Buy Now: Wow, No Thank You on Bookshop | Amazon

Hijab Butch Blues, Lamya H

Lamya is 14 years old when she realizes that her crush on a female teacher means that she is different from other girls in her class. As we follow Lamya (who writes under a pseudonym) through her coming-out process – comparing her journey to the struggles and triumphs of those cited in the Quran – we grow along with her. Warm, fearless, and breathtakingly compassionate, this memoir deftly charts what it’s like to be seen as a queer person, but also how it feels to finally see yourself for who you really are.

Buy Now: Hijab Butch Blues on Bookshop | Amazon

Our Wives Under the Sea, Julia Armfield

It’s that classic queer story: wife goes off on a submarine mission and subsequently comes back wrong. Julia Armfield turns a concept that should be frightening into a love story, one that’s simultaneously haunting and romantic. This debut novel switches perspectives, allowing insight from both wives – one, in the past, journaling from the ocean floor, and the other in the present, dry on land, who is now dealing with the aftermath of the failed operation. It’s a novel about grief, but also? It’s ridiculously sexy.

Buy Now: Our Wives Under the Sea on Bookshop | Amazon

Family Meal, Bryan Washington

Bryan Washington has written about food for publications like The New York Times, but his latest novel takes culinary writing to a whole new level, asking us to taste everything put in front of us, from the bitter to the sweet. In Family Meal Cam is being haunted by the ghost of his recently deceased partner and moves back home in an effort to escape his grief. There, he finds solace with his former childhood best friend, TJ, and though the preparation of elaborate meals, the characters sate their hunger while working through their issues. I’m a sucker for a domestic novel, and Washington writes what I love: families with complex interpersonal issues, love for each other, and also just a hell of a lot of mess.

Buy Now: Family Meal on Bookshop | Amazon

How Far the Light Reaches, Sabrina Imbler

This Los Angeles Book Prize winner isn’t just an exploration of marine life, it’s also a close look into what it means to be queer and trans while navigating a renewed connection with humanity. In a dozen essays, Sabrina Imbler invites us to consider the transformative properties of ocean creatures and compare them to our own bodies. Impressively, Imbler is less interested in knowing why something happens than in working to uncover even greater mysteries. The collection is a plea to consider how little we actually know about sea life as well as how little we know about ourselves or each other.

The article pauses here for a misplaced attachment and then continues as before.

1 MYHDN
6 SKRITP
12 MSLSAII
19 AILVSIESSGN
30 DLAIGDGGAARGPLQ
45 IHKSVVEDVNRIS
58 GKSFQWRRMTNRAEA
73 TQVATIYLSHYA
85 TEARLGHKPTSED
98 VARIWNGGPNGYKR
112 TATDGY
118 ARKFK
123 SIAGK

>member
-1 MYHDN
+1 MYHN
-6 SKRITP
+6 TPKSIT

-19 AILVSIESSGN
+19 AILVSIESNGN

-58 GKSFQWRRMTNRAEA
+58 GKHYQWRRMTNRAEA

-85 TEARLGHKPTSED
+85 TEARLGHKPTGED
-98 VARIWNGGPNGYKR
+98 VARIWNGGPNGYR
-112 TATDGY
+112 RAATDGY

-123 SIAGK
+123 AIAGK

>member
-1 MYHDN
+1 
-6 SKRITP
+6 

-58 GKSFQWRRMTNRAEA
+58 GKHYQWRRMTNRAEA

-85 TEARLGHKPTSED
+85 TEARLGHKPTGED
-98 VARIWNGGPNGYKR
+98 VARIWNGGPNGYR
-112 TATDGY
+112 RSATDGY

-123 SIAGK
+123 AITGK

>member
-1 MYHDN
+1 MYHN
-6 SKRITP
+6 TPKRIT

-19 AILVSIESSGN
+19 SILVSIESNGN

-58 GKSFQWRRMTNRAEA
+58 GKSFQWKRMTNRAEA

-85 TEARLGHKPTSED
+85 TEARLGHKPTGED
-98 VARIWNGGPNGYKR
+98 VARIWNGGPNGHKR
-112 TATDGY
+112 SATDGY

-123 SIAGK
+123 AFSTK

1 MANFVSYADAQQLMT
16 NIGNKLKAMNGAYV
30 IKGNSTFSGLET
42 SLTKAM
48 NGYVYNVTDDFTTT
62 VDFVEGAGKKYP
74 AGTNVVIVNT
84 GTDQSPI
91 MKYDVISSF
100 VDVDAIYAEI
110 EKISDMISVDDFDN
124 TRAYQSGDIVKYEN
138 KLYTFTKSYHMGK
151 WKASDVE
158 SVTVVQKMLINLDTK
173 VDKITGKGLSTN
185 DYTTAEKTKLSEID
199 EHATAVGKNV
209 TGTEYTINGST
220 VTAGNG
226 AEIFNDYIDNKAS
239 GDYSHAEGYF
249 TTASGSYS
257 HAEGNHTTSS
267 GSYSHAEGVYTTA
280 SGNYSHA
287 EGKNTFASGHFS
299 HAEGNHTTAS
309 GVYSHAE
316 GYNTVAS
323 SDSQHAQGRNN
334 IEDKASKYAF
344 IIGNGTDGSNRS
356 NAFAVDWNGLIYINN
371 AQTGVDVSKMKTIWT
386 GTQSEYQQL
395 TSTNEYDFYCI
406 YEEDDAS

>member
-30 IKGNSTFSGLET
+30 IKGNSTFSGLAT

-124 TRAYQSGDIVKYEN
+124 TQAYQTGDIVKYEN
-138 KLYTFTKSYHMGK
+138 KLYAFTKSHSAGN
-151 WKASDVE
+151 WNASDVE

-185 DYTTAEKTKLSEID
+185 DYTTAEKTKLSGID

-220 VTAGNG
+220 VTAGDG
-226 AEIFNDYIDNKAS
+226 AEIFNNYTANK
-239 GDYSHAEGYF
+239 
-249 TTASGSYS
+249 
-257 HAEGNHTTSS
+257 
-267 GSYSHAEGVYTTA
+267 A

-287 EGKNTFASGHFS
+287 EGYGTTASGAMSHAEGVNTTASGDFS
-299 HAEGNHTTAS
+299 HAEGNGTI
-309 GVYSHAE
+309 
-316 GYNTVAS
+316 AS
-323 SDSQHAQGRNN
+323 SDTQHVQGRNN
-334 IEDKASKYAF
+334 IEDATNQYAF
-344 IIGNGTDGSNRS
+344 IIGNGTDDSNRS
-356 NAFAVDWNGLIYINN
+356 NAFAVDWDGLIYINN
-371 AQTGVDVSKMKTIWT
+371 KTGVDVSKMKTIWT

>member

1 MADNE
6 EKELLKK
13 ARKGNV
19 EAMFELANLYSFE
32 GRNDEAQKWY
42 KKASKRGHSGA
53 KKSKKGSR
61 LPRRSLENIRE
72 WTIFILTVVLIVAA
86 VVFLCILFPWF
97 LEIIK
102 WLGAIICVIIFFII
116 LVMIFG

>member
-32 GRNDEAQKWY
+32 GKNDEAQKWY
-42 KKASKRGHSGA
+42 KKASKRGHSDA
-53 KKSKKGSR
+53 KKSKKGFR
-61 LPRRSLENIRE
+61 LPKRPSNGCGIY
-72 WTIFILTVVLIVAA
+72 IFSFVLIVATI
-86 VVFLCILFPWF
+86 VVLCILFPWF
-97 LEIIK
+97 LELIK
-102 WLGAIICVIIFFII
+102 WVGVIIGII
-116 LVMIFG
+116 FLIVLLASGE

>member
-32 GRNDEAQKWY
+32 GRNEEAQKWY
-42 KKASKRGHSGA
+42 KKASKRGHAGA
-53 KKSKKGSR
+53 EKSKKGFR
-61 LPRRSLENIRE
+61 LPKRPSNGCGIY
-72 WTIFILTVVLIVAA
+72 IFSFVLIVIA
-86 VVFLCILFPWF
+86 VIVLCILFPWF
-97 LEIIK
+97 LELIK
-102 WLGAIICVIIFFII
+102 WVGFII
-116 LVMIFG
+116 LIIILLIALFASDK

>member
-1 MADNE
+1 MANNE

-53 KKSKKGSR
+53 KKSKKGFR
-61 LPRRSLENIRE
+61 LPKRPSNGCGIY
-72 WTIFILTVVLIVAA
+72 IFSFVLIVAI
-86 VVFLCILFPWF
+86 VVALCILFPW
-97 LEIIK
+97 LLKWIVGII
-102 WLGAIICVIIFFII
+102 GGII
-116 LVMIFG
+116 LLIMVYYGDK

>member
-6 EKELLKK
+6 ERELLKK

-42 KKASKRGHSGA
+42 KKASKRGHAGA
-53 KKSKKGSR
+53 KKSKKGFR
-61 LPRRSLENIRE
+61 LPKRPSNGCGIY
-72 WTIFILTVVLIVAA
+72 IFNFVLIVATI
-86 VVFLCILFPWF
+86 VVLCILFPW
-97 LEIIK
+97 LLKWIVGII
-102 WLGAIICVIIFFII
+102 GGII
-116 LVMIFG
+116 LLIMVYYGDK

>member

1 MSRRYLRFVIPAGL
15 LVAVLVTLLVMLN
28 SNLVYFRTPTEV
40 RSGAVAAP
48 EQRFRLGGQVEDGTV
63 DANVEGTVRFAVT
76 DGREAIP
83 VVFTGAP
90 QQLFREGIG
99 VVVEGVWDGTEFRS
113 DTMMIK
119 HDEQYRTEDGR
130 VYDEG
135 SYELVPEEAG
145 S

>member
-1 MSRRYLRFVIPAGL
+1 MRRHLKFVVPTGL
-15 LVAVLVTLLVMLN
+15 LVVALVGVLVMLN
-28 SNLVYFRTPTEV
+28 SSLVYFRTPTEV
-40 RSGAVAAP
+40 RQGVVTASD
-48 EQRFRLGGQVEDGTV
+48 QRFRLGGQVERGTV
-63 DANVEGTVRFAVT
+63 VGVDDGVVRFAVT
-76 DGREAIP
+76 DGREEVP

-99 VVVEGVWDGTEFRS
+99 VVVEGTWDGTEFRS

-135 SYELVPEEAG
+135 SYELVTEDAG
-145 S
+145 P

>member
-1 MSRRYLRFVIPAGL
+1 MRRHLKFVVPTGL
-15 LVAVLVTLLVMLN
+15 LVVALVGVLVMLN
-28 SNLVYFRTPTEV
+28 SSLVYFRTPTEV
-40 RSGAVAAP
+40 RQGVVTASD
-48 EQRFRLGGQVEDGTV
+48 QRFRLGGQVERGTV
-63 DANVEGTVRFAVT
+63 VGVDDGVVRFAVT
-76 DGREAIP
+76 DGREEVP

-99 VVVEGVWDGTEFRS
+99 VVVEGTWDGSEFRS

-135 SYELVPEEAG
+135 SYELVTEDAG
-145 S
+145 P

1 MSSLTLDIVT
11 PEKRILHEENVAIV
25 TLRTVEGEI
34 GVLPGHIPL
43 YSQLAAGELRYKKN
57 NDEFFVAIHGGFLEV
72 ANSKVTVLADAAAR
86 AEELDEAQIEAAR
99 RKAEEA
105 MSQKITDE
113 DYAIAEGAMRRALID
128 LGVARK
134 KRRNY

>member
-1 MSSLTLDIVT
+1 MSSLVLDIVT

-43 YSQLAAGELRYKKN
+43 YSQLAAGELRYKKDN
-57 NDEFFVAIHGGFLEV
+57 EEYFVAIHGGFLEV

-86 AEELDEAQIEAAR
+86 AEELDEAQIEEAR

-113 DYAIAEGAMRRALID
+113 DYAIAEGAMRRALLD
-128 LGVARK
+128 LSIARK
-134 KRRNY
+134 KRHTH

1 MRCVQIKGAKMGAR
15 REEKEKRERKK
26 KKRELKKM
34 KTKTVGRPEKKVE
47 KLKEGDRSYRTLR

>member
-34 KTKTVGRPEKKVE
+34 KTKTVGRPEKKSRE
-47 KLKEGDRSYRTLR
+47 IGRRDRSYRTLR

Buy Now: How Far the Light Reaches on Bookshop | Amazon

FEED, Tommy Pico

Tommy Pico’s a gifted screenwriter – most recently for the award-winning Reservation Dogs – but before he was writing in Hollywood, he was a poet. His book FEED, the last in what he calls his “Teebs tetralogy,” is one of his absolute best. Pico delves into questions about nourishment, home, friendship, culture, and loneliness, all while bringing a spark of genuine humor to the proceedings. Life is a jumble of confusion most of the time, he tells us, but it can also be pretty goddamn funny. It doesn’t hurt that Pico’s writing is achingly gorgeous.

Buy Now: FEED on Bookshop | Amazon

Soft Science, Franny Choi

In this striking collection, Franny Choi weaves together poems of the robotic and of the flesh, asking readers to sit in duality. How do we consume art? How do we ingest the world? This collection feels a bit like a computer port-to-the-skull, but in a thoughtful way. Mankind loves activities that involve repetition and ritual, and computers do too, because we built them in our image. Choi writes about that mimicry with incredible tenderness. Robots are like us, she tells us, they ask questions in order to learn more. At a time when everyone is talking about AI, these poems ask us to observe the Venn-diagram intersection of softness between machine and man. No one is queering the robotic like Franny Choi.

Buy Now: Soft Science on Bookshop | Amazon